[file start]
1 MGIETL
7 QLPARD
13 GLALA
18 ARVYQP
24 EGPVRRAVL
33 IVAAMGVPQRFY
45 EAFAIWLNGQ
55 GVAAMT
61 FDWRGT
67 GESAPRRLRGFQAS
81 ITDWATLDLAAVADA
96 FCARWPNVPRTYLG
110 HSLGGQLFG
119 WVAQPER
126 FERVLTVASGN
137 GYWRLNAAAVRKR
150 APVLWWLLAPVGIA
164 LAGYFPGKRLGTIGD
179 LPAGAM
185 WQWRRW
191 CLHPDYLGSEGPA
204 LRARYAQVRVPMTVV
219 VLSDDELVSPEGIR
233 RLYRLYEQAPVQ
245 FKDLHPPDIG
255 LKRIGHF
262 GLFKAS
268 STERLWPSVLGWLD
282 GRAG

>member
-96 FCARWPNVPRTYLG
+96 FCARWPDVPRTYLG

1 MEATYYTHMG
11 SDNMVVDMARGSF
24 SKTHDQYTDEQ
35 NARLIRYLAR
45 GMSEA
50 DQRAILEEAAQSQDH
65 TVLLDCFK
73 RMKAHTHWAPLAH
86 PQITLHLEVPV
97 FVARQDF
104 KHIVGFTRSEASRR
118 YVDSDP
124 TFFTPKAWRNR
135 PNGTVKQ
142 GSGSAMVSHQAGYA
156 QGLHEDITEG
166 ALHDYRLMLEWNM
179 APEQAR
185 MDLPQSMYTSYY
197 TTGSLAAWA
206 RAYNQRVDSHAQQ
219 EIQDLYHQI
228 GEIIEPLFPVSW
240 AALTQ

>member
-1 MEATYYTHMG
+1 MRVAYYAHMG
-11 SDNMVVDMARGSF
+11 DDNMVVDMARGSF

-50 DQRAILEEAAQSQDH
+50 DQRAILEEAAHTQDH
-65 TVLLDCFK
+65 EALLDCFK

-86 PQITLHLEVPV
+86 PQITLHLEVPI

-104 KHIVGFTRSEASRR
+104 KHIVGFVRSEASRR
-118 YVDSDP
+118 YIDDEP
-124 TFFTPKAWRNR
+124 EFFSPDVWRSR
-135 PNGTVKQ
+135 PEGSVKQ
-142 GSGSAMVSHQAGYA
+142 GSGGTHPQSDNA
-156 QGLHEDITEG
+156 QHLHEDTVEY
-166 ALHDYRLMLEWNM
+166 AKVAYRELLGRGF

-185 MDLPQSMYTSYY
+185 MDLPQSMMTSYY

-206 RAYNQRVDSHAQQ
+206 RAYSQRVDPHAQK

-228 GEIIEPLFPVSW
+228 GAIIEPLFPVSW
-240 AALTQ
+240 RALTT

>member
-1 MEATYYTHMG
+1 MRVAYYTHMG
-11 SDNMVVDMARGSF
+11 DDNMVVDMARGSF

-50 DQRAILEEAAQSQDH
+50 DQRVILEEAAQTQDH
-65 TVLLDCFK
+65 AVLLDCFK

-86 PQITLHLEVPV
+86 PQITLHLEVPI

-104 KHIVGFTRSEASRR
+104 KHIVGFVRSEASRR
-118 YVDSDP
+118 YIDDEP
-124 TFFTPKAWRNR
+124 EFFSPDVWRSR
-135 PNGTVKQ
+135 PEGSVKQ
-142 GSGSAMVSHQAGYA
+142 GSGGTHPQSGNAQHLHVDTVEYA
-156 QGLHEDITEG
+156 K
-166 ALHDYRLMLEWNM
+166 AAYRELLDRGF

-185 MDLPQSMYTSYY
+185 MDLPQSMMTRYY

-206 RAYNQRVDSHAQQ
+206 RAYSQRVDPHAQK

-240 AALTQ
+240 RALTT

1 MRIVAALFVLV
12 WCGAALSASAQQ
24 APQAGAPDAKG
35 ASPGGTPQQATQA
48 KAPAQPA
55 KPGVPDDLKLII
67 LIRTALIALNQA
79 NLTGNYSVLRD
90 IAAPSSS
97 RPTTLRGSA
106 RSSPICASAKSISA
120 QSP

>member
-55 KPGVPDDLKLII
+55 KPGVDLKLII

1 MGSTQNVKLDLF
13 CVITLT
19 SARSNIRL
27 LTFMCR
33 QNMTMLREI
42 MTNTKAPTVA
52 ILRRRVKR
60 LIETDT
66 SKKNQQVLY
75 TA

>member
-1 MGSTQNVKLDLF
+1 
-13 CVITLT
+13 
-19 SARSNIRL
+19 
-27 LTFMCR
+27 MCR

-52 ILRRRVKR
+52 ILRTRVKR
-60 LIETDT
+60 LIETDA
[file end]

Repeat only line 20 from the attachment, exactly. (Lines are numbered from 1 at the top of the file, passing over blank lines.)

185 WQWRRW